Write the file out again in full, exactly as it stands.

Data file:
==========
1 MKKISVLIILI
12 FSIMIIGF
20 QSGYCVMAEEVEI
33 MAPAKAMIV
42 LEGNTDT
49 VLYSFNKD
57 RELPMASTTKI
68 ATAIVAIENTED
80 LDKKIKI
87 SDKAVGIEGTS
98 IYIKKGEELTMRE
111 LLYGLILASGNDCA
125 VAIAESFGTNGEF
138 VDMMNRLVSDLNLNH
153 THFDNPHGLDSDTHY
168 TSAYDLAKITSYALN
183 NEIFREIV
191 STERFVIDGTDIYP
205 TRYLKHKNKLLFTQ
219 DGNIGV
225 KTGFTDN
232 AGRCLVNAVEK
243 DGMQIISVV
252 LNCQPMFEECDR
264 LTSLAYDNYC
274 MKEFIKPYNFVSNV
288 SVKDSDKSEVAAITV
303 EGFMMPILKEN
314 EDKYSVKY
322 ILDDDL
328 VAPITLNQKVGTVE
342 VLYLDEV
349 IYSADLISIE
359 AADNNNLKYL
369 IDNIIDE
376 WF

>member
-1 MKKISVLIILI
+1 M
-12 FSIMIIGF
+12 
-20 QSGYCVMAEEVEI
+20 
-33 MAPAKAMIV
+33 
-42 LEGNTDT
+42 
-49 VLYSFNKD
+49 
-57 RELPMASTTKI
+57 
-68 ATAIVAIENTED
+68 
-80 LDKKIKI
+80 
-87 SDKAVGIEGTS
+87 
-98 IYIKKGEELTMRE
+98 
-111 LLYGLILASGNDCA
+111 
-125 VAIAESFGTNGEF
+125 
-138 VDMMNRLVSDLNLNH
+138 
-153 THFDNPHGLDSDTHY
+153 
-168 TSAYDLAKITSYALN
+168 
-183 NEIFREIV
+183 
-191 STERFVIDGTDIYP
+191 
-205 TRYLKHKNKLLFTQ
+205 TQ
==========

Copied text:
1 MKKISVLIILI
12 FSIMIIGF
20 QSGYCVMAEEVEI
33 MAPAKAMIV
42 LEGNTDT
49 VLYSFNKD
57 RELPMASTTKI
68 ATAIVAIENTED
80 LDKKIKI
87 SDKAVGIEGTS
98 IYIKKGEELTMRE
111 LLYGLILASGNDCA
125 VAIAESFGTNGEF
138 VDMMNRLVSDLNLNH
153 THFDNPHGLDSDTHY
168 TSAYDLAKITSYALN
183 NEIFREIV
191 STERFVIDGTDIYP
205 TRYLKHKNKLLFTQ
219 DGNIGV
225 KTGFTDN
232 AGRCLVNAVEK
243 DGMQIISVV
252 LNCQPMFEECDR
264 LTSLAYDNYC
274 MKEFIKPYNFVSNV
288 SVKDSDKSEVAAITV
303 EGFMMPILKEN
314 EDKYSVKY
322 ILDDDL
328 VAPITLNQKVGTVE
342 VLYLDEV
349 IYSADLISIE
359 AADNNNLKYL
369 IDNIIDE
376 WF

>member
-1 MKKISVLIILI
+1 M
-12 FSIMIIGF
+12 
-20 QSGYCVMAEEVEI
+20 
-33 MAPAKAMIV
+33 
-42 LEGNTDT
+42 
-49 VLYSFNKD
+49 
-57 RELPMASTTKI
+57 
-68 ATAIVAIENTED
+68 
-80 LDKKIKI
+80 
-87 SDKAVGIEGTS
+87 
-98 IYIKKGEELTMRE
+98 
-111 LLYGLILASGNDCA
+111 
-125 VAIAESFGTNGEF
+125 
-138 VDMMNRLVSDLNLNH
+138 
-153 THFDNPHGLDSDTHY
+153 
-168 TSAYDLAKITSYALN
+168 
-183 NEIFREIV
+183 
-191 STERFVIDGTDIYP
+191 
-205 TRYLKHKNKLLFTQ
+205 TQ